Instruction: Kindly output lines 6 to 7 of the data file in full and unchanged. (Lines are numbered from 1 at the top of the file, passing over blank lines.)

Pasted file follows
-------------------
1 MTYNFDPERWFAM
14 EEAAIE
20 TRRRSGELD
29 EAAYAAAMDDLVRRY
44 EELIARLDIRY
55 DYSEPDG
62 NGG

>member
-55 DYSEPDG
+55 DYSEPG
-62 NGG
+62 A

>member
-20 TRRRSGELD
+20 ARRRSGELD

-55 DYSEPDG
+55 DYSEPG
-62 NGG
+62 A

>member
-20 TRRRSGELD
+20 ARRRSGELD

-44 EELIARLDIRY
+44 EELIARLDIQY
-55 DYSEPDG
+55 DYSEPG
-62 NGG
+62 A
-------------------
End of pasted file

55 DYSEPDG
62 NGG